Perhaps Franco’s most important gesture, though, was using cumbia rhythms to underscore Mirabel’s movement. Cumbia is popular style throughout South America but has its origins among enslaved African populations on the coasts of Colombia and different Caribbean nations. It uses a clave rhythm common in Afro-Cuban music. As the style spread throughout Colombia in the early 1900s, musicians incorporated indigenous drums and wind instruments, including tambora, llamador, and gaitas. As Franco has noted in interviews, she uses the cumbia to accompany Mirabel’s first entrance into the “Casita.” From that point on, according to Franco, “The rhythm of the cumbia becomes the forward motion of her trying to find a solution to the problem.”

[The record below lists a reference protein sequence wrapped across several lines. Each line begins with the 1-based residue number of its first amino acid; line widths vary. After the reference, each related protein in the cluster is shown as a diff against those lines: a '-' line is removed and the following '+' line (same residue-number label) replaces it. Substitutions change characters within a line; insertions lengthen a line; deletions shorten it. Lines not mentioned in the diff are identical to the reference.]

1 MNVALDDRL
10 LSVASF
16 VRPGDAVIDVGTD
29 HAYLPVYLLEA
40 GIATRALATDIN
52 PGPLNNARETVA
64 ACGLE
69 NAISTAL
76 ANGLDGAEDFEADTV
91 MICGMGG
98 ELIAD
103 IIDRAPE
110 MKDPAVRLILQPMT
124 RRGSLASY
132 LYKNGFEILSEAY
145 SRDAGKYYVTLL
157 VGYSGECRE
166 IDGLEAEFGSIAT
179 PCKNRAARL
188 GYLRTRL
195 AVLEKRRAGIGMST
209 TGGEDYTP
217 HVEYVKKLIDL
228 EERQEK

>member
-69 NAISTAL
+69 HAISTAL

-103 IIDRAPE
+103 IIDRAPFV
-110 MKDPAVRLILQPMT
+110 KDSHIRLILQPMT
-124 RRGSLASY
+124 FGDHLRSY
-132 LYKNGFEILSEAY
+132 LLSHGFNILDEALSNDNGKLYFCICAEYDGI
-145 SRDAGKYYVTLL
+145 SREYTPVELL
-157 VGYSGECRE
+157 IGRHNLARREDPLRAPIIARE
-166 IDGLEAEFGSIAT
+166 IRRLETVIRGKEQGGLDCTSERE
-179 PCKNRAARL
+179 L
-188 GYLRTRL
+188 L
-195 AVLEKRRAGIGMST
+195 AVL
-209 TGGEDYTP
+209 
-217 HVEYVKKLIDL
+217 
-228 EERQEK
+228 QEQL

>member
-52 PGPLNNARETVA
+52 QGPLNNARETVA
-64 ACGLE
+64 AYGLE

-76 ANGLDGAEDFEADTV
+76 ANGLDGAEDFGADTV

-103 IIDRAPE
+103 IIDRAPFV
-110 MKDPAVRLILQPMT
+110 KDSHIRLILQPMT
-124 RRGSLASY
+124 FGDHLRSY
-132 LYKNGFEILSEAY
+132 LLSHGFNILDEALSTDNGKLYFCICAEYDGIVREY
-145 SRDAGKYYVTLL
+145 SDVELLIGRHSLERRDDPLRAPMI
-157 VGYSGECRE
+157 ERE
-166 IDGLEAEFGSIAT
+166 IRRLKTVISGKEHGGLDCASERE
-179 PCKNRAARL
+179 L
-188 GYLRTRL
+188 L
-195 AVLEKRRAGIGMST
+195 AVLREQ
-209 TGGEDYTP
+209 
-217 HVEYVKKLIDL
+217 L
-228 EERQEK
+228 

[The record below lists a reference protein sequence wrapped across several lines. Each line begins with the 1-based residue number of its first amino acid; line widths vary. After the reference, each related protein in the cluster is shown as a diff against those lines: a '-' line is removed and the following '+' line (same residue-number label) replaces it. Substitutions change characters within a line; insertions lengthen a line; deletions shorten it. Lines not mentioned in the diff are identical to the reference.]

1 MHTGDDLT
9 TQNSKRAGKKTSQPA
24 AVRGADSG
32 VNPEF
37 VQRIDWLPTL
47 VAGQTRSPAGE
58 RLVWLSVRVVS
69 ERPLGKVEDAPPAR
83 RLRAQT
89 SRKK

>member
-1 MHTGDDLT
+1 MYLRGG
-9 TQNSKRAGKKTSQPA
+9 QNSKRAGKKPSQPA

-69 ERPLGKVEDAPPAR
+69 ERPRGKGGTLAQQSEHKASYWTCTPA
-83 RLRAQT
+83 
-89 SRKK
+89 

I suspect Franco’s fellow composers in the music branch are as impressed as I am by her attention to details of rhythm and orchestration. To get the precise tone color needed for some of these Latin pop and folk styles, Franco had a special marimba native to the Choco rainforest region of Colombia disassembled and shipped to her in parts. After it was put back together, Franco played the marimba herself, two mallets in each hand.

Encanto isn’t the favorite to take home the prize for Original Score. But if you’re looking for a potential surprise on Sunday night, Franco seems to be in the best position to pull an upset.

 

Rock of the Westies